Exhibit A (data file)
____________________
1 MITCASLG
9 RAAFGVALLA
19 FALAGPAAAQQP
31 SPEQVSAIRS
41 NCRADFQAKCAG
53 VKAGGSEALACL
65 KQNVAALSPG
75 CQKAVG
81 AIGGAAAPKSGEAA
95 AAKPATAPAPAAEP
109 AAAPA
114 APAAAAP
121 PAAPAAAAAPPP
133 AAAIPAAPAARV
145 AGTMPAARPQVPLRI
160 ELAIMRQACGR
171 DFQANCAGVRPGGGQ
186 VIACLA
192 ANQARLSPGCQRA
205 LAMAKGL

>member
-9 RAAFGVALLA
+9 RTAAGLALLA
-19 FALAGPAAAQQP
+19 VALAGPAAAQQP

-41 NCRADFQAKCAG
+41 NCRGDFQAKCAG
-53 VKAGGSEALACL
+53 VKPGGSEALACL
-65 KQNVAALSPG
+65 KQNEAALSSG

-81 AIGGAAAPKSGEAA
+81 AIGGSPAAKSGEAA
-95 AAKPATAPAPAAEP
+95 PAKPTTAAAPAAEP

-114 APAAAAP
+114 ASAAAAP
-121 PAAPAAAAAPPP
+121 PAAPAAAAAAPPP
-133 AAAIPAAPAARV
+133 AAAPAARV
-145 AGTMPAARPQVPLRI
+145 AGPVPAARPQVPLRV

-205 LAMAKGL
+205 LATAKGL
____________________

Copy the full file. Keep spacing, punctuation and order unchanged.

1 MITCASLG
9 RAAFGVALLA
19 FALAGPAAAQQP
31 SPEQVSAIRS
41 NCRADFQAKCAG
53 VKAGGSEALACL
65 KQNVAALSPG
75 CQKAVG
81 AIGGAAAPKSGEAA
95 AAKPATAPAPAAEP
109 AAAPA
114 APAAAAP
121 PAAPAAAAAPPP
133 AAAIPAAPAARV
145 AGTMPAARPQVPLRI
160 ELAIMRQACGR
171 DFQANCAGVRPGGGQ
186 VIACLA
192 ANQARLSPGCQRA
205 LAMAKGL

>member
-9 RAAFGVALLA
+9 RTAAGLALLA
-19 FALAGPAAAQQP
+19 VALAGPAAAQQP

-41 NCRADFQAKCAG
+41 NCRGDFQAKCAG
-53 VKAGGSEALACL
+53 VKPGGSEALACL
-65 KQNVAALSPG
+65 KQNEAALSSG

-81 AIGGAAAPKSGEAA
+81 AIGGSPAAKSGEAA
-95 AAKPATAPAPAAEP
+95 PAKPTTAAAPAAEP

-114 APAAAAP
+114 ASAAAAP
-121 PAAPAAAAAPPP
+121 PAAPAAAAAAPPP
-133 AAAIPAAPAARV
+133 AAAPAARV
-145 AGTMPAARPQVPLRI
+145 AGPVPAARPQVPLRV

-205 LAMAKGL
+205 LATAKGL